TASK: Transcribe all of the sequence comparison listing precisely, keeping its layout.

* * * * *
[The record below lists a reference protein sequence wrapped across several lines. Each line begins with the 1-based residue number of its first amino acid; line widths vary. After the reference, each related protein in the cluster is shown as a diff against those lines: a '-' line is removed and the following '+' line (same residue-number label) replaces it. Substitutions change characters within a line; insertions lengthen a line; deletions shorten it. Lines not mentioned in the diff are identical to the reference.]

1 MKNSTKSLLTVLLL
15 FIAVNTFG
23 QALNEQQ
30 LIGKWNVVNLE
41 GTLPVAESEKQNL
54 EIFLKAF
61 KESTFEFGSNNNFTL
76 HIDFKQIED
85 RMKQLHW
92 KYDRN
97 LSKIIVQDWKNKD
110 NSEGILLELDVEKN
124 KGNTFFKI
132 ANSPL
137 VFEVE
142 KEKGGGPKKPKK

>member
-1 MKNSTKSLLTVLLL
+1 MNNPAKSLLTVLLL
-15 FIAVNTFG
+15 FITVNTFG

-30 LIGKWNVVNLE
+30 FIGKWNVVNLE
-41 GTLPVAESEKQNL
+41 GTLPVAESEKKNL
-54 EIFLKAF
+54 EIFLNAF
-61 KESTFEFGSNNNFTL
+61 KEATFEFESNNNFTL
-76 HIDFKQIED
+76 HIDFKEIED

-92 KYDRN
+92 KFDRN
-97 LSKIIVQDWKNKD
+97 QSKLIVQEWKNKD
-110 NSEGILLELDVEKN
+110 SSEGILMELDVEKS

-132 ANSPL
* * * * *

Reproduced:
[The record below lists a reference protein sequence wrapped across several lines. Each line begins with the 1-based residue number of its first amino acid; line widths vary. After the reference, each related protein in the cluster is shown as a diff against those lines: a '-' line is removed and the following '+' line (same residue-number label) replaces it. Substitutions change characters within a line; insertions lengthen a line; deletions shorten it. Lines not mentioned in the diff are identical to the reference.]

1 MKNSTKSLLTVLLL
15 FIAVNTFG
23 QALNEQQ
30 LIGKWNVVNLE
41 GTLPVAESEKQNL
54 EIFLKAF
61 KESTFEFGSNNNFTL
76 HIDFKQIED
85 RMKQLHW
92 KYDRN
97 LSKIIVQDWKNKD
110 NSEGILLELDVEKN
124 KGNTFFKI
132 ANSPL
137 VFEVE
142 KEKGGGPKKPKK

>member
-1 MKNSTKSLLTVLLL
+1 MNNPAKSLLTVLLL
-15 FIAVNTFG
+15 FITVNTFG

-30 LIGKWNVVNLE
+30 FIGKWNVVNLE
-41 GTLPVAESEKQNL
+41 GTLPVAESEKKNL
-54 EIFLKAF
+54 EIFLNAF
-61 KESTFEFGSNNNFTL
+61 KEATFEFESNNNFTL
-76 HIDFKQIED
+76 HIDFKEIED

-92 KYDRN
+92 KFDRN
-97 LSKIIVQDWKNKD
+97 QSKLIVQEWKNKD
-110 NSEGILLELDVEKN
+110 SSEGILMELDVEKS

-132 ANSPL